on The Passing of Ursula K. le Guin
Book Review: Heather, The Totality by Matthew Weiner

Book Review: Future Home of the Living God

I'm not a fan of the traditional western genre. The cowboys-and-Indians style stories, where everything is cut and dried, where white people are good and Indians are savages, except for when they are noble savages, and anyway you can clearly tell the goodness/badness of people based on the color of their hat (if not their skin).  This holds true for books and movies. I know I am oversimplifying the genre, but there is so much potential for caricature and stereotype that I'm not willing to find the gems I'm certain exist within it.
At the same time, I love historical novels about the American West. A historical novel is different from a western, even if they are set in the same time period; they each have different goals and I align more clearly with the historical. I think it strives to create a truer account of the things that happened, and I want to understand and even to witness (in a bookish sort of way) the experiences of history. I took a course on Native American literature when I was in college, but my affection for the people who lived her first has always been with me. I've always been bothered by thinking of their land being taken away. Even when I was a little kid reading the Little House books, I found myself wondering at how the Native Americans were portrayed (please note: In a blatantly obvious my-psyche-is-really-in-charge-here sort of way, I just had to correct the word "portrayed," as I had originally written "betrayed") in those stories. That lonely camp with the beads!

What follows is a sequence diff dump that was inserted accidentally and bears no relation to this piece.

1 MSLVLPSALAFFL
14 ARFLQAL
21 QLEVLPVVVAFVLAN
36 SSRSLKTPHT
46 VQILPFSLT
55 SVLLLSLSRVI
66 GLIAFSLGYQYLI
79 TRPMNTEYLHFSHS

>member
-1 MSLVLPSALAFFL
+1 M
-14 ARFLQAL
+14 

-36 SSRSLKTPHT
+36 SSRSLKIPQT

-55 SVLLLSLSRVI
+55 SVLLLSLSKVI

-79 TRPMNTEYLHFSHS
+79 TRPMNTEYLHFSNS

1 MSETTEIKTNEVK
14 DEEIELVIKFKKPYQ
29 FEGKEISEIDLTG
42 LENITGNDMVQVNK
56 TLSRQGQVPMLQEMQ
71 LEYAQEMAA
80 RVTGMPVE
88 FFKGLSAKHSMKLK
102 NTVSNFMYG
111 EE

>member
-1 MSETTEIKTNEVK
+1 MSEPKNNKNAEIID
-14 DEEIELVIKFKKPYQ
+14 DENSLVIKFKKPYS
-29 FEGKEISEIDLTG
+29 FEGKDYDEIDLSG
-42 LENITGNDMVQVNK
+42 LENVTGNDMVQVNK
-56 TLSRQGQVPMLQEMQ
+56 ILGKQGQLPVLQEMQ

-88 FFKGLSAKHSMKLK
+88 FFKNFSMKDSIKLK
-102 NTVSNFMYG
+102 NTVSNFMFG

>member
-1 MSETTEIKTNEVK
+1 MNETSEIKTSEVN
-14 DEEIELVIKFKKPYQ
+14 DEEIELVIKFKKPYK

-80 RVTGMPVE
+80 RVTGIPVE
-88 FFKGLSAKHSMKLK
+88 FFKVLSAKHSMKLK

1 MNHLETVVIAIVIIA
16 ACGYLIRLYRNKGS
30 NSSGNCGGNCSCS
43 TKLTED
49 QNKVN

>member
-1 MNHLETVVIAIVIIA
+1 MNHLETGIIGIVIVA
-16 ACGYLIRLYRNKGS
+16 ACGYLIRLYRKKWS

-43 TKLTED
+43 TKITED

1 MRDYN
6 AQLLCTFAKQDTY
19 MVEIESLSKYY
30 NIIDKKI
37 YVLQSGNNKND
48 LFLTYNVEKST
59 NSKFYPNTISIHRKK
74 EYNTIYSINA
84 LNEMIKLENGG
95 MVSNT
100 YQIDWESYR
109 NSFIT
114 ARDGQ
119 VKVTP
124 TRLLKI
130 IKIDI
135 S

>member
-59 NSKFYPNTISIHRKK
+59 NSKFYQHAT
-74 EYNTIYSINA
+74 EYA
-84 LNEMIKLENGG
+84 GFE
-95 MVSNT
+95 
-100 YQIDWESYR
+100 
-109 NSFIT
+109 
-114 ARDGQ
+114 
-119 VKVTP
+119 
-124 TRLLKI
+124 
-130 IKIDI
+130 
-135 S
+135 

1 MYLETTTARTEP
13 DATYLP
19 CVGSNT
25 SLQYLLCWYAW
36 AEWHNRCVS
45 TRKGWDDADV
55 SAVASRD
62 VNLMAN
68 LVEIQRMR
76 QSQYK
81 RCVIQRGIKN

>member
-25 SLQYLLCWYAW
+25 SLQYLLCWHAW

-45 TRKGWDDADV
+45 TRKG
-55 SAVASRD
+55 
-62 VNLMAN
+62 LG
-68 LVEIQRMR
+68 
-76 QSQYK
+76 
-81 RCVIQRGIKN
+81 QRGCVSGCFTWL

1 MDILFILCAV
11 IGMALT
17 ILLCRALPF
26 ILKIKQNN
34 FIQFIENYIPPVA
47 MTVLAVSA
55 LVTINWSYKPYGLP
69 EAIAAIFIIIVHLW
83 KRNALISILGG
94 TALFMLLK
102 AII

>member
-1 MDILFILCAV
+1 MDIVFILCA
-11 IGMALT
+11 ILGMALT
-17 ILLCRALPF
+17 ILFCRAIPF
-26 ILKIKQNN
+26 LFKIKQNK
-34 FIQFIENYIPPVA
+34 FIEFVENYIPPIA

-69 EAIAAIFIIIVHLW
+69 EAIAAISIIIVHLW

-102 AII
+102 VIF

So I have a deep appreciation for the novels of Louise Erdrich. She writes about contemporary Native American lives in a way that makes the reader realize, with each book, that their lives are as much a part of our current culture as anyone else's. She doesn't present them like stock western characters but as real, vibrant people who continue to exist and to be a part of our nation.
Future home of the living godSo when I read, a few months ago, that she was releasing a dystopian novel? Mind. Blown. Pow! I couldn't wait to read Future Home of the Living God, which is a story set in the very near future of America. For some unknown reason, the world is beginning to de-evolve. To move backward in a genetic sense. Not just humans, but everything, animals and plants and trees. But yes: humans. Something is changing in the formation of unborn babies that drastically reduces the chances of the mother surviving the birth and of the baby being "normal."
On the cusp of this happening, Cedar Hawk Songmaker, adopted daughter of two liberal, idealistic parents in Minnesota, is heading toward the Ojibwe reservation. She's just discovered she's pregnant, and that news plus the vague hints in the media about the changes cause her to want to meet her biological family. 
Really: A dystopian novel and an adoption story? I could hardly love this idea more.
In a sense, this isn't really about adoption. It is about how quickly things can disintigrate; by the time Cedar is roughly three months pregnant, America is a dangerous place for pregnant women to live. There is a mandated program, wherein all pregnant women must turn themselves in and live at a hospital until their babies are born. Cedar sees the ominous tones in this, so she hides out in her house, eventually discovered by the father of her baby, trying to avoid being arrested. There are also optional "womb volunteer" programs, wherein fertile women can volunteer to carry the embryos from fertility clinics. Women lose all of their rights; the government is dissolved and reformed to follow biblical laws, and an underground railroad of sorts springs up to assist women who are trying to flee.